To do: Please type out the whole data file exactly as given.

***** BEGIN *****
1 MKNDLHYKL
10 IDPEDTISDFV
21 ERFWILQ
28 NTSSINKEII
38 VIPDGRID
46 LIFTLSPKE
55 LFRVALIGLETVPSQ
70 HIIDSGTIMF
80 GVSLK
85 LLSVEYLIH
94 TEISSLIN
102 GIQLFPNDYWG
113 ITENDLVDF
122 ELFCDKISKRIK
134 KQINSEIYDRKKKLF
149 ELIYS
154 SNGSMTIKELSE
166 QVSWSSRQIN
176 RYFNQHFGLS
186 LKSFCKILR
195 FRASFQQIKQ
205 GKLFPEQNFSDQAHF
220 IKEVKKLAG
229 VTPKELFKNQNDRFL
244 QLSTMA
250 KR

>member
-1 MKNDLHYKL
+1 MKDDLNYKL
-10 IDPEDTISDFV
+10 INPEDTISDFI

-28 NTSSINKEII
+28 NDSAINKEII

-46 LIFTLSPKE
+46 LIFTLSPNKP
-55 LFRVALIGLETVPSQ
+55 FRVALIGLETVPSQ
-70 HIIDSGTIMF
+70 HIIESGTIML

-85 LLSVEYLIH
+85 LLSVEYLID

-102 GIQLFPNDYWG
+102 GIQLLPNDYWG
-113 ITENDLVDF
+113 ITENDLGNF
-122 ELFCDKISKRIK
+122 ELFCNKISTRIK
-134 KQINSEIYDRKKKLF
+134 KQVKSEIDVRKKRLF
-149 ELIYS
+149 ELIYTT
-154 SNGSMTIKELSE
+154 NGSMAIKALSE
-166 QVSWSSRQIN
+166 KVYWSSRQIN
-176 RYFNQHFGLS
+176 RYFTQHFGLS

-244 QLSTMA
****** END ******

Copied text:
1 MKNDLHYKL
10 IDPEDTISDFV
21 ERFWILQ
28 NTSSINKEII
38 VIPDGRID
46 LIFTLSPKE
55 LFRVALIGLETVPSQ
70 HIIDSGTIMF
80 GVSLK
85 LLSVEYLIH
94 TEISSLIN
102 GIQLFPNDYWG
113 ITENDLVDF
122 ELFCDKISKRIK
134 KQINSEIYDRKKKLF
149 ELIYS
154 SNGSMTIKELSE
166 QVSWSSRQIN
176 RYFNQHFGLS
186 LKSFCKILR
195 FRASFQQIKQ
205 GKLFPEQNFSDQAHF
220 IKEVKKLAG
229 VTPKELFKNQNDRFL
244 QLSTMA
250 KR

>member
-1 MKNDLHYKL
+1 MKDDLNYKL
-10 IDPEDTISDFV
+10 INPEDTISDFI

-28 NTSSINKEII
+28 NDSAINKEII

-46 LIFTLSPKE
+46 LIFTLSPNKP
-55 LFRVALIGLETVPSQ
+55 FRVALIGLETVPSQ
-70 HIIDSGTIMF
+70 HIIESGTIML

-85 LLSVEYLIH
+85 LLSVEYLID

-102 GIQLFPNDYWG
+102 GIQLLPNDYWG
-113 ITENDLVDF
+113 ITENDLGNF
-122 ELFCDKISKRIK
+122 ELFCNKISTRIK
-134 KQINSEIYDRKKKLF
+134 KQVKSEIDVRKKRLF
-149 ELIYS
+149 ELIYTT
-154 SNGSMTIKELSE
+154 NGSMAIKALSE
-166 QVSWSSRQIN
+166 KVYWSSRQIN
-176 RYFNQHFGLS
+176 RYFTQHFGLS

-244 QLSTMA